An edited version of a report into the McGurk’s Bar massacre is to be disclosed to the victims’ families within two weeks, the PSNI has told the High Court in Belfast.
Counsel for PSNI Baggott confirmed that a version of the Historical Enquiries Team (HET) review of the McGurk’s Bar massacre is to be handed over.
It is not yet clear to what extent the report will be redacted or censored, but the announcement was strongly welcomed by the families of the victims.
Fifteen people were murdered when the north Belfast pub was blown up by the loyalist UVF in December 1971. The attack was described as an ‘IRA own goal’ by the Crown forces, a claim which was soon exposed as a lie.
One of those bereaved had sought a judicial review against the PSNI stance, arguing that it had a public law duty to disclose the report without delay.
The legal challenge, brought by Bridget Irvine, whose mother Kitty was among those killed, contended that the failure to hand the dossier over was irrational, unlawful and breaches human rights.
Lawyers for the PSNI had sought more time to consider whether to release a redacted form of the report. But in court this week, barrister Peter Coll for the PSNI said that “a finalised version” of the HET review summary report would be released within two weeks.
In other news, families of 20 people killed by a gang that contained members of the Crown forces and loyalist paramilitaries are set to take legal action against the British government and the PSNI.
The authorities knew about the activities of the UVF/RUC/UDR gang based at a farm in Glenanne, south Armagh, which carried out 120 murders on both sides of the border during the early 1970s, but failed to prevent the attacks.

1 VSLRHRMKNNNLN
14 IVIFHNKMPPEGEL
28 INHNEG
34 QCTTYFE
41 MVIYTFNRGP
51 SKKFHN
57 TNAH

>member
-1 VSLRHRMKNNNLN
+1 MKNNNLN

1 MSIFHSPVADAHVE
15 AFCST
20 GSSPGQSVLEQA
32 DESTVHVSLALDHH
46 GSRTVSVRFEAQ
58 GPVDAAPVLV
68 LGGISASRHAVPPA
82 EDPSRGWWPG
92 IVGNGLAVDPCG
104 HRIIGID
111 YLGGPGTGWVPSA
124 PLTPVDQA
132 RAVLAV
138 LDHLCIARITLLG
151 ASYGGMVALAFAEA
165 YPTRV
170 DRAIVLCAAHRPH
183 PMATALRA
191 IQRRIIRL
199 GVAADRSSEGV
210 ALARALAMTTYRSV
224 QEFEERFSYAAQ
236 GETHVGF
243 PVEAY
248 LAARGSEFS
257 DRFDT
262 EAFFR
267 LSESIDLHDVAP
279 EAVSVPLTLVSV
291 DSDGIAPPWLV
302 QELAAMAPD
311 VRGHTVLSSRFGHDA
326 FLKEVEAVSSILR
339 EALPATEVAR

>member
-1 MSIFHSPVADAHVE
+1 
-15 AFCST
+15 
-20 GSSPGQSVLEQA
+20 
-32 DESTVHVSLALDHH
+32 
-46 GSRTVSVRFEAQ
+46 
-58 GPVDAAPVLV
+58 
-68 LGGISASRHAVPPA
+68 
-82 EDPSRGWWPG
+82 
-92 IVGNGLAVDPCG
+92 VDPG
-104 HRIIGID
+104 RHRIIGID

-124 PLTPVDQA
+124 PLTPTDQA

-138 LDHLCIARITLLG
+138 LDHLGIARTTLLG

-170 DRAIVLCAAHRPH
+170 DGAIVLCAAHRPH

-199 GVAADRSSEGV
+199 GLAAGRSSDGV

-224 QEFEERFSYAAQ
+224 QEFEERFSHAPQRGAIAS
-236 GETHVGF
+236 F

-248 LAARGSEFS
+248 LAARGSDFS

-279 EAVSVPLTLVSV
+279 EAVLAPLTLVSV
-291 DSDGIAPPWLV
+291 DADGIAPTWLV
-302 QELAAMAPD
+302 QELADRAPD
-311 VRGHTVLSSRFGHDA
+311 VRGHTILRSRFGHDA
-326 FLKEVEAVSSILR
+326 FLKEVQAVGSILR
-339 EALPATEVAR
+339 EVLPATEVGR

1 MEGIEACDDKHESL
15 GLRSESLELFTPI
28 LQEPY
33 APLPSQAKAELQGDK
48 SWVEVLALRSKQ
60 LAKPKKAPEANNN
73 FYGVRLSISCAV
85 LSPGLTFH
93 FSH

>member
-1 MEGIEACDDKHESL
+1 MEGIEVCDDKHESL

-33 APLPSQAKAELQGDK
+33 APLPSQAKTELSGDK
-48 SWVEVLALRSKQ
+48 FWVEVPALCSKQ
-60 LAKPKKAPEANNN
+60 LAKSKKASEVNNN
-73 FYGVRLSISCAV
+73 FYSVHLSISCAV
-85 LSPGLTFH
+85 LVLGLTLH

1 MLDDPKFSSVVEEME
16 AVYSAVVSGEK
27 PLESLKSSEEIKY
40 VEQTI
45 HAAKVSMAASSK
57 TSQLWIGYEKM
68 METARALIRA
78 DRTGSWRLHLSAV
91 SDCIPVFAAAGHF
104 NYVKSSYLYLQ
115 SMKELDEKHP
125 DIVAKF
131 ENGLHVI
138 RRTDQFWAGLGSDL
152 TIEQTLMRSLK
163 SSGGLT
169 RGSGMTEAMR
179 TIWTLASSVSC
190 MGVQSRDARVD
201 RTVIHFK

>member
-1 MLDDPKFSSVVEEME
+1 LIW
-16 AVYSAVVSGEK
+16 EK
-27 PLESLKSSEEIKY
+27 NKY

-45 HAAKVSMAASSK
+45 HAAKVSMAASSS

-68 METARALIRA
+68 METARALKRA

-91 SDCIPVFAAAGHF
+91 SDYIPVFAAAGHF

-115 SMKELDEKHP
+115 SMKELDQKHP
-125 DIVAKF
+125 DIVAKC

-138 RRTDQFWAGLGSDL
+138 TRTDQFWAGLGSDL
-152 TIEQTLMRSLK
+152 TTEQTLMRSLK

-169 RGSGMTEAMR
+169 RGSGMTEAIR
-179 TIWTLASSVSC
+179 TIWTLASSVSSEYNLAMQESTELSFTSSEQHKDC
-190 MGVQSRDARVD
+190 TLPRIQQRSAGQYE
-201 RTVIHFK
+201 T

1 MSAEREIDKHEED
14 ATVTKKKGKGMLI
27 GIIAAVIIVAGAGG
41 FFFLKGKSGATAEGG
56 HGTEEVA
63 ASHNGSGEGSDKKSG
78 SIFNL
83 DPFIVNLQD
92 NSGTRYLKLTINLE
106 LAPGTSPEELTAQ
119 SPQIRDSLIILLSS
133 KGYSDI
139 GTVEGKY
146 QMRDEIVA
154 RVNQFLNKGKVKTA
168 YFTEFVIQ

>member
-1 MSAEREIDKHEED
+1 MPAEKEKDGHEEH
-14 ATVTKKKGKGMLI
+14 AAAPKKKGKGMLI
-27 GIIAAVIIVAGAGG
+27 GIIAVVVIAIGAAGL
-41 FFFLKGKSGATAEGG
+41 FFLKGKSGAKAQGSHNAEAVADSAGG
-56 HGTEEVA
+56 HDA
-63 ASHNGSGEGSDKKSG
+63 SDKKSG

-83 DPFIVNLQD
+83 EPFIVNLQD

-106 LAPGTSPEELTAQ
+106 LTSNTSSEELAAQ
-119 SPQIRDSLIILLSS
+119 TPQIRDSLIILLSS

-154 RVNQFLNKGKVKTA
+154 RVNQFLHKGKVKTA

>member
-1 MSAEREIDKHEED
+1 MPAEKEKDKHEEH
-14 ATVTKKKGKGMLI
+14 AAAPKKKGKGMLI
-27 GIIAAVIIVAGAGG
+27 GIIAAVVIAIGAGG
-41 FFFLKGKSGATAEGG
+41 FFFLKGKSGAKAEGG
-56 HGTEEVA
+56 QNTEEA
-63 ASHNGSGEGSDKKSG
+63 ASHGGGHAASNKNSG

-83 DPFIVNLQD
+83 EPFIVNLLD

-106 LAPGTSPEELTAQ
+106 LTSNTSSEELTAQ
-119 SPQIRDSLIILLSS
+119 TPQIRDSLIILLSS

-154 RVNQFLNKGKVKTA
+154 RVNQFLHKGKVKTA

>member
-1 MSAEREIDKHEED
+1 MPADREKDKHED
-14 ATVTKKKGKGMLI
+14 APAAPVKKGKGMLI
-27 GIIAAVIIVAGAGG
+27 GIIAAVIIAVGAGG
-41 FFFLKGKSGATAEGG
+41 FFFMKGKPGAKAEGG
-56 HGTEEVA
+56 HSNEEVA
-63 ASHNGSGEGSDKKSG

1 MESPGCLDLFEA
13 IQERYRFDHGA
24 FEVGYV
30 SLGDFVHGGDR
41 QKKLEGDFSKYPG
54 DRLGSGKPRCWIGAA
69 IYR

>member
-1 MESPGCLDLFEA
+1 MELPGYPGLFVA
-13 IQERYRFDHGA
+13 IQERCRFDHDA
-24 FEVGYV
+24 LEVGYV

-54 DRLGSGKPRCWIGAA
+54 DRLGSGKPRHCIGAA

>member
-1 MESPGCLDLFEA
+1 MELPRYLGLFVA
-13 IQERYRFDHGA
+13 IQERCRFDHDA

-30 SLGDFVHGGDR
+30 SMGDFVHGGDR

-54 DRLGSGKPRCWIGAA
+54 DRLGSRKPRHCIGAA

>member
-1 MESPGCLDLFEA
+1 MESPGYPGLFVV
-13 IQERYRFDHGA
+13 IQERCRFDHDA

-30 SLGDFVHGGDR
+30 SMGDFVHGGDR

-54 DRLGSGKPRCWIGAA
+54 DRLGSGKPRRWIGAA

The families say the evidence of collusion between the Crown forces and paramilitaries is overwhelming. They are suing for damages, alleging a failure by the British government, its Ministry of Defence and the RUC (now PSNI) police to fulfill their legal duties to protect life and take action against those involved.
Their lawyer, Peter Corrigan, said: “These cases are taken against a background of a continued failure by the state to front up on its role in facilitating collusion in mid-Ulster in one of the darkest periods of the conflict here.”
Meanwhile, the sister of a man murdered by the UVF yesterday cleared the first stage in her High Court battle to secure disclosure of a full report on the shooting.
Bobby Moffett was gunned down in front of shoppers on west Belfast’s Shankill Road in May 2010.
The now defunct ‘Independent Monitoring Commission’ (IMC), the body set up to scrutinise loyalist and IRA activity, found that the UVF’s leadership had sanctioned the 43-year-old’s killing.
In its report the international body described the killing as a public execution ordered to stop him from flouting UVF authority -- and to send a message to the community that this authority was not to be challenged.
Mr Moffett’s sister, Irene Owens, was this week granted leave to seek a judicial review which would compel the British government to release the dossier to the coroner in full.
But in other news, a former member of the RUC Special Branch has said he has destroyed his police journals and diaries in order “to stop them falling into the wrong hands”.
The man, who was granted anonymity and is known only as ‘P3’, was testifying at the inquest into the murder of pensioner Roseann Mallon. Ms Mallon’s house was under blanket British Army surveillance when it was raked with gunfire, in an attack blamed on loyalist paramilitaries.
The inquest has already heard overwhelming evidence of Crown force collusion in the killing.
‘P3’ was the most senior figure in the special RUC ‘intelligence’ division in Dungannon, County Tyrone, at the time of Ms Mallon’s murder. He said he “never considered” the police journals might be used for trials or inquest hearings.
“There was no requirement - I never even thought about it,” he said. The inquest, now in its third week, will continue on Monday.